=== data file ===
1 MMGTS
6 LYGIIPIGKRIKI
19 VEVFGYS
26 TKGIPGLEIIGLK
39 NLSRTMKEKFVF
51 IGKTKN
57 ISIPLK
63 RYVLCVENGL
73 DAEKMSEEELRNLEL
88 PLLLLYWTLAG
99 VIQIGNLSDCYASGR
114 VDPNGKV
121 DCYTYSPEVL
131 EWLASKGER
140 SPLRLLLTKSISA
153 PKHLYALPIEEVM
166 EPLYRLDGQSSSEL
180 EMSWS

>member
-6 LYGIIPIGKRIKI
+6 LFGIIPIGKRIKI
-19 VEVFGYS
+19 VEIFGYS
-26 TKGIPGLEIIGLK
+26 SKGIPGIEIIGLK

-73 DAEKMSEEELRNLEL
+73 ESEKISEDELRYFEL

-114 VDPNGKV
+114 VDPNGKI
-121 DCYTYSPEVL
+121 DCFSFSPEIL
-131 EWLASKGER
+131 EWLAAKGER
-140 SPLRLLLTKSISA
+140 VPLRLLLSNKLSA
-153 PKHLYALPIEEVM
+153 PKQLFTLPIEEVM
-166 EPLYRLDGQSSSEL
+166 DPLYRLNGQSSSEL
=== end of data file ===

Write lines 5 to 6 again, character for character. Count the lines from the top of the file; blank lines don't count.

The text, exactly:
39 NLSRTMKEKFVF
51 IGKTKN